Contested Financial Order

A Contested Financial Order is a legal process for settling money disputes when people can’t agree, often after a divorce or separation. It happens when couples can’t decide how to split their money, property, and debts, or decide on things like alimony or child support. When they can’t agree, they go to court, and the court makes a final decision.

 

Here are the main points:

  1. Court Involvement: When couples can’t agree, they take their money disputes to a family court. Each side tells their story, presents evidence, and argues their case.
  2. Sharing Financial Info: In this process, both sides usually have to share detailed financial information like income, assets, debts, and expenses.
  3. Court Decision: Eventually, the court decides how to divide their stuff, handle debts, and manage financial support. This decision is legally binding and must be followed by both parties.
  4. Consideration of Factors: Courts look at various things when making decisions, like each person’s financial needs, how they lived together before, their health, and what’s best for any kids involved.
  5. Lawyer Help: It’s common for people in this situation to have lawyers who speak for them in court.
  6. Appeals: Sometimes, if someone thinks the court’s decision was wrong, they can try to change it by appealing.

Contested financial orders can be tough for the people involved, both emotionally and financially, especially if there are lots of assets or money at stake. It’s usually recommended to get legal advice and try other ways to solve the disagreement, like mediation, before going to court, because court battles can be costly and time-consuming.

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Questions about our Divorce Services

How long does a divorce take

There are two elements to a divorce; there is the divorce itself and the financial settlement, which are both separate processes. The divorce process takes a minimum of 26 weeks.

How do I reach a Financial Settlement in Divorce

Essentially, there are four ways to reach a financial settlement in a divorce. These are:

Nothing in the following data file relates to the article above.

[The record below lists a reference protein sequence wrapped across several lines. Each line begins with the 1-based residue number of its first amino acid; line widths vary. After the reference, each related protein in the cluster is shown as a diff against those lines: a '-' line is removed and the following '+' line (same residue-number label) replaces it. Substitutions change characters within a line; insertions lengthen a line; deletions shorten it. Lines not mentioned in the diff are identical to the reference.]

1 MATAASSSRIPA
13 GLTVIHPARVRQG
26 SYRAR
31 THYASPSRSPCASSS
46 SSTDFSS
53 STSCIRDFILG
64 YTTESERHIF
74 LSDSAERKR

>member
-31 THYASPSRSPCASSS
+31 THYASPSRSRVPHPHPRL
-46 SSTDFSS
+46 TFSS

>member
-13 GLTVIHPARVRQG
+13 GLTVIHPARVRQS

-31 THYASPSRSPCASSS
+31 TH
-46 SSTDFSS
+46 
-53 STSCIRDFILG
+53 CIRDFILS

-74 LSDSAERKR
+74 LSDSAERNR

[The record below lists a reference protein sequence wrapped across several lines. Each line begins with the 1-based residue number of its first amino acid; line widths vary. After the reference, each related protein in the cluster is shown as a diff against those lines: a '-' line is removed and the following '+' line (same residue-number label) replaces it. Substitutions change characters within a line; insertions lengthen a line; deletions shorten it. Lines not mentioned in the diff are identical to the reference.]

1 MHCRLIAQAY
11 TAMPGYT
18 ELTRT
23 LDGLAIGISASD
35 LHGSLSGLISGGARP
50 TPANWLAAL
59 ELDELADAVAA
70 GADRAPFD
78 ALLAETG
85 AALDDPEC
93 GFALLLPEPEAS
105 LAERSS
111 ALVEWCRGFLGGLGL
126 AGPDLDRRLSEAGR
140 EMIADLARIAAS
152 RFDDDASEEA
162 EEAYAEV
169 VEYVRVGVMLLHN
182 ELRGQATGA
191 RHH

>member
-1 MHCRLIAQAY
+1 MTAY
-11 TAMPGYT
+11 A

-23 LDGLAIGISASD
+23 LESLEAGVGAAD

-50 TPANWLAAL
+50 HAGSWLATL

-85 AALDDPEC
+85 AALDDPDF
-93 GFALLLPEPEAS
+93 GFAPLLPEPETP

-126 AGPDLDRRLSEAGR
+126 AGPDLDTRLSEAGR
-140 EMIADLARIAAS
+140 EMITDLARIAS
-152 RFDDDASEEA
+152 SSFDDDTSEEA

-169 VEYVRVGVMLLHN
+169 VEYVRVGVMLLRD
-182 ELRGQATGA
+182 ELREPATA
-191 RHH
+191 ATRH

Financial Consent Order (No Assets, No Financial Disclosure)

Financial Consent Order (Assets, No Financial Disclosure)

Financial Consent Order (Assets, Full Financial Disclosure)

Financial Court Proceedings

Click on any of the links above for more details.

How much will it cost?

The cost of a divorce varies depending on whether there are any marital assets and if an agreement on those assets can be reached without the need for court proceedings.

What if children are involved?

Where children are involved, the best solution is for the parties to reach an amicable agreement between them on the child arrangements post divorce. If this isn’t possible, we can assist you in obtaining a Child Arrangements Order.

Read more about child arrangement orders.

What if there is domestic violence in the marriage?

Where there is domestic abuse/violence in the marriage, there is a range of protective orders we can obtain for you in the family court, including:

Non Molestation Orders

Occupation Orders

Click on either of the above links for more details.

What will my Solicitor do on my behalf?

Essentially, your solicitor will do everything involving both the divorce and financial settlement on your behalf, including

Advising you on your legal position and the best way forward.
Drafting all legal documentation
Liaising with the court and your ex-partner or their legal representative
Finalising your divorce and financial settlement

What will I have to do?

You will need to approve the documentation before it’s sent out and provide us with instructions following our advice.

You may also need to provide us with supporting documents such as marriage certificates and financial disclosure documents, e.g., bank and mortgage statements.

What does fixed fee mean?

Fixed Fees means that we tell you your exact costs before you instruct us and detail the work we are going to do for that fixed fee. This enables you to know your costs in advance with no nasty surprises.

What's the difference between fixed fees and hourly rates?

Nearly all family law firms charge on an hourly rate structure, which means everything they do on your case, whether it’s progressing your case or not, is chargeable in 6 minute units, so with hourly rates of £200-£450 per hour, these costs can quickly become disproportionate.

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Perduco Law will provide expert advice and case management for a fixed fee.

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